A Class D Operational Amplifier takes in some analog signal, converts it into a pulse width modulated (PWM) signal, amplifies that PWM signal through a MOSFET driver and switching MOSFETs, then outputs an amplified analog signal after a low pass filter. This class of amplifiers is far more efficient than a linear amplifier, and dispenses way less heat, but sacrifices some audio quality in the analog to digital and digital to analog conversions.
Generating a high frequency triangle signal using a 555 timer. Build the circuit as shown to the right, which will output a triangle signal with a frequency of about 270 kHz. The control voltage is set by the 10 nF capacitor attached to pin 5, which caps the frequency from exceeding 300 kHz. Both the 2.2k resistor and the 1 nF capacitor make for pretty fast rise and fall times, thus giving us a signal that is as triangular as possible. Make sure not to exceed 300 kHz if you choose to modify resistor/capacitor values. Use a larger capacitance at pin 5 if you seek to cap the frequency, or use larger resistances/capacitances for the elements attached to pins 2 and 6. Observe the specific pinout of your 555 timer online to ensure that everything is going in the right place.
Comparing your generated triangle signal with some input signal. Using an LM393 comparator chip, build the circuit portion shown to the right. One op-amp input must be the triangle signal, and the other the input signal. Ensure that both comparators have their inputs switched; that is, one should output a signal that is inverse to the other. Once again, use the LM393 pinout diagram available online to ensure you’re doing this properly. It is essential that you generate two signals that are inversions of each other, one high and one low. The high input should be that which the triangle signal goes to the positive input of the op-amp, but check each output to verify. I suggest checking using an oscilloscope on AC mode so that any DC offset is removed, so you can accurately assess which is the high input and which is the low input. Attach a 1k resistor across each output and the power supply, which will return a saturated output without dispensing too much current. The outputs of both op-amps at this stage should be a pulse width modulated signal.
This step is pretty straightforward, just build the circuit block seen to your right, ensuring that the high output of the op-amp goes to the high input of the chip, and vice versa for the low. I highly, highly, highly suggest using 12 volts as your maximum V_cc input, and having your lowest voltage be ground. Going below 0 volts or above 12 volts might lead to burnout, or worse, fire. These chips have a switch within them that will short and burn if too much current is driven through them. Your capacitors must not be below 0.1 uF. Ceramic or electrolytic work fine. Check your pin 5 voltage using a digital multimeter to ensure that it doesn’t differ greatly from 12 V – it should be around 11.4 V due to the diode before it. Both the high and low outputs will be around 12 V, so it is critical that the difference between pin 5 and the outputs isn’t too large or too small. We want to operate the forthcoming MOSFETs as switching transistors, which means they must be in their saturation regime. You can look up what those saturation values are for this specific transistor to make sure that you are within bounds.
Build the circuit block shown to your right, paying great attention to the pin scheme of the MOSFETs and the direction of the diodes. We want to prevent current flowing into the gates of the MOSFETs, and we want the source of the high MOSFET connected to pin 5’s output, which is then connected to the low MOSFET’s drain. It is imperative that you add 10k resistors before the drain of the high MOSFET and after the source of the low MOSFET to limit the current flowing through them. Do not, and I repeat do not, turn on these MOSFETs with the 12 V supply until you have added the resistors. Too much current flowing through the MOSFETs could damage them before you finish the circuit. At this point, check to see at the pin 5 connection junction what your output is. You should be getting a 12 V peak-to-peak, pulse width modulated signal.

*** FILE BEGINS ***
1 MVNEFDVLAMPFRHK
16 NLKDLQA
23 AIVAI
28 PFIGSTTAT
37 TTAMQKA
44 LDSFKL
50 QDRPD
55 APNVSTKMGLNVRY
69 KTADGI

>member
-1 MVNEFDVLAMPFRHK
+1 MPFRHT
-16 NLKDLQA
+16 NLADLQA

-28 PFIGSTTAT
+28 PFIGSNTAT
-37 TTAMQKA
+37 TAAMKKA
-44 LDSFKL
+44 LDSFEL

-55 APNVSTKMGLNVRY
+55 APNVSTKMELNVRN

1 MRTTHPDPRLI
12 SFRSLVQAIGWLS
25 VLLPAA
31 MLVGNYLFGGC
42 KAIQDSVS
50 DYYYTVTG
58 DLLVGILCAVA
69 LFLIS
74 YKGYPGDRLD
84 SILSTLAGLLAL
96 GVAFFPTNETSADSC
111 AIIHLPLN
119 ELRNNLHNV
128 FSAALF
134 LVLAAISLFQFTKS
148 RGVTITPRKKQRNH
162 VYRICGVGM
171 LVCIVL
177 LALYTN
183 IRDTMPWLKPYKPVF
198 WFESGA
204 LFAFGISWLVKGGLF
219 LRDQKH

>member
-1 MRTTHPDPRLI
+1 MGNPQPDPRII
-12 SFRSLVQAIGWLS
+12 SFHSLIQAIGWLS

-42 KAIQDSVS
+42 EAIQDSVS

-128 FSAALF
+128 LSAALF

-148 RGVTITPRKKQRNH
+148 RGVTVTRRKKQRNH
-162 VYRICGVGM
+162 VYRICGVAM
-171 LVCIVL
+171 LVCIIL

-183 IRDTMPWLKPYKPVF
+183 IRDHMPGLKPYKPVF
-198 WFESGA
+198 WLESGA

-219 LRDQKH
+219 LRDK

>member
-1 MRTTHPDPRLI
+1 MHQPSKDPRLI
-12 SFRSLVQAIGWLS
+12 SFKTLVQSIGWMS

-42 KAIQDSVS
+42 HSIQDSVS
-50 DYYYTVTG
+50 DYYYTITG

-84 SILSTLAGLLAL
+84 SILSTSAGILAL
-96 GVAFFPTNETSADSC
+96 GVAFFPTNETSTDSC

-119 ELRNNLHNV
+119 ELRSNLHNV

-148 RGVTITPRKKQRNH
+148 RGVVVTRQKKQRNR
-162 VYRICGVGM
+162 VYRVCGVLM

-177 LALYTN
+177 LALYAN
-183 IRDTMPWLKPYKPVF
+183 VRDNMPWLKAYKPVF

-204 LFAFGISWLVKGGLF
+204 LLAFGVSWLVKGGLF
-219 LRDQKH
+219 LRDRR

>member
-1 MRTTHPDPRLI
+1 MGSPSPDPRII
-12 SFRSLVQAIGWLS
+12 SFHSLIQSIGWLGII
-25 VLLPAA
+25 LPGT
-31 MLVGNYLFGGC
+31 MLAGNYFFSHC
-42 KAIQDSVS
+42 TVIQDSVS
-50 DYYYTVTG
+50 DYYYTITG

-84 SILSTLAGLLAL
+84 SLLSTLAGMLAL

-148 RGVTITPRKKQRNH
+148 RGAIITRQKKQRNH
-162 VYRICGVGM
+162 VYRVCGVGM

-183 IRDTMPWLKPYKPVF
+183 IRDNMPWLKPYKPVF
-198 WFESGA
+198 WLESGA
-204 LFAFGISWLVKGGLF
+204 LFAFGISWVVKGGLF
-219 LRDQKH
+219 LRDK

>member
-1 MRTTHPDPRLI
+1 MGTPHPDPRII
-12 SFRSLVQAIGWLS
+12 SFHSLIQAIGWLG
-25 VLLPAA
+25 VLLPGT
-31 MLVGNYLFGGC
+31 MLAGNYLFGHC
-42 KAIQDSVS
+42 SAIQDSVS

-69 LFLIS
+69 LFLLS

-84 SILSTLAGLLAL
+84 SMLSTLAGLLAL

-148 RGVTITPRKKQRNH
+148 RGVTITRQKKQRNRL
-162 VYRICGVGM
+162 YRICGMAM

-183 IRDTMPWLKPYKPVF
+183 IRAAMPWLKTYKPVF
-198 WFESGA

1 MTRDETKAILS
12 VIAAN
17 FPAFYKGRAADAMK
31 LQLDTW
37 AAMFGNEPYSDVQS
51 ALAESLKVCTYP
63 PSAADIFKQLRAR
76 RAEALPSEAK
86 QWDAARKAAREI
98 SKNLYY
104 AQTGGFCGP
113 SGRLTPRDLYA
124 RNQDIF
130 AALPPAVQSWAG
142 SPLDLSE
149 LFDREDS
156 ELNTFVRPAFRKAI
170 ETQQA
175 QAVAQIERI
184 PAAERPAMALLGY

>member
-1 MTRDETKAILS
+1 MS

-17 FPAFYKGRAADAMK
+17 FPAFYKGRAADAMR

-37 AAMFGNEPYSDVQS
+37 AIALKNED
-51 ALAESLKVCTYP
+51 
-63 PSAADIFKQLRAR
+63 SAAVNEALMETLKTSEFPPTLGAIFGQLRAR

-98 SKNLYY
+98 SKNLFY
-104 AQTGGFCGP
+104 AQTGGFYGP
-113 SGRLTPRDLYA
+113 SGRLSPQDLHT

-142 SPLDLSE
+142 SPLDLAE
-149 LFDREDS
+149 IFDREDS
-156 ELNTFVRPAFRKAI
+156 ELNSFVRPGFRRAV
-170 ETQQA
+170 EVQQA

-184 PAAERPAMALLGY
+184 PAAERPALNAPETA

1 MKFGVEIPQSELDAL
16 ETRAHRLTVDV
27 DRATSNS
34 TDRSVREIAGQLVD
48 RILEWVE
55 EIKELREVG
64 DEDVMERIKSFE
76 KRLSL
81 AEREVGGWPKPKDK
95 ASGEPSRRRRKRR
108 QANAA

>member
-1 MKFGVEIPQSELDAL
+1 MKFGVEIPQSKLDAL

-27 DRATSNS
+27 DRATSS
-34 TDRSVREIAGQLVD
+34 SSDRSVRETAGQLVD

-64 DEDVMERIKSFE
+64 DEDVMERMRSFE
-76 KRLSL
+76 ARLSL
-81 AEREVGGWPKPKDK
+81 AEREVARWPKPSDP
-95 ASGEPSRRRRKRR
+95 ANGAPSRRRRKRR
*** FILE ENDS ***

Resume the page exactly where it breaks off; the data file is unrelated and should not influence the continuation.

We want to filter out frequencies higher than 20 kHz, which is the upper threshold for frequencies humans can hear. We will be doing this by building a low pass filter out of an inductor and a capacitor, taking the output at the capacitor. You can do this with an RC low pass filter as well, but I’ve chosen an inductor so as to limit the resistance load I’m attaching to the circuit. For an LC filter, the specific relationship between L and C to get the frequency above is (L)(C) = 6.33e-11 . If you don’t happen to have a 20 mH inductor and a 3 nF capacitor (which satisfies the relationship above) you can use the relation above to figure out what you need based on what you have. The more general form of this equation is (L)(C) = 1/[(2 pi f)^2], where f is your cutoff frequency. If you want to vary this frequency, use this general expression to determine the LC constant necessary. Build the circuit shown to the right if you want to take my method.
You’ll find that any input signals above 20 kHz are severely attenuated by the amplifier, which is fine, given that it is a human audio amplifier. Using a function generator, or a real audio signal, send in an analog sinusoidal curve that is at 20 kHz and 5 volts peak to peak. You’ll notice a signal like that to the right, which is amplified to 44 volts, and has a trace to it that emulates the input signal. What we’ve essentially done is generated an amplitude modulated output signal that carries the information of the input audio signal, but greatly amplified, and at much less frequency (only 2 kHz). You’ll notice that for smaller input frequencies the frequency of the output signal is pretty much preserved. Play around with input signals to see the traces of the AM outputs.